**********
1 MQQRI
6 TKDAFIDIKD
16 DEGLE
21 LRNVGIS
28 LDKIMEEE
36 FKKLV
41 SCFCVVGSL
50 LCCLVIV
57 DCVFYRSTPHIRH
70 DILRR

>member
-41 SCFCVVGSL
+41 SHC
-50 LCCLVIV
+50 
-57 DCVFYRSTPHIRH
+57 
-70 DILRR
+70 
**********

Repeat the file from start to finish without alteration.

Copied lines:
1 MQQRI
6 TKDAFIDIKD
16 DEGLE
21 LRNVGIS
28 LDKIMEEE
36 FKKLV
41 SCFCVVGSL
50 LCCLVIV
57 DCVFYRSTPHIRH
70 DILRR

>member
-41 SCFCVVGSL
+41 SHC
-50 LCCLVIV
+50 
-57 DCVFYRSTPHIRH
+57 
-70 DILRR
+70 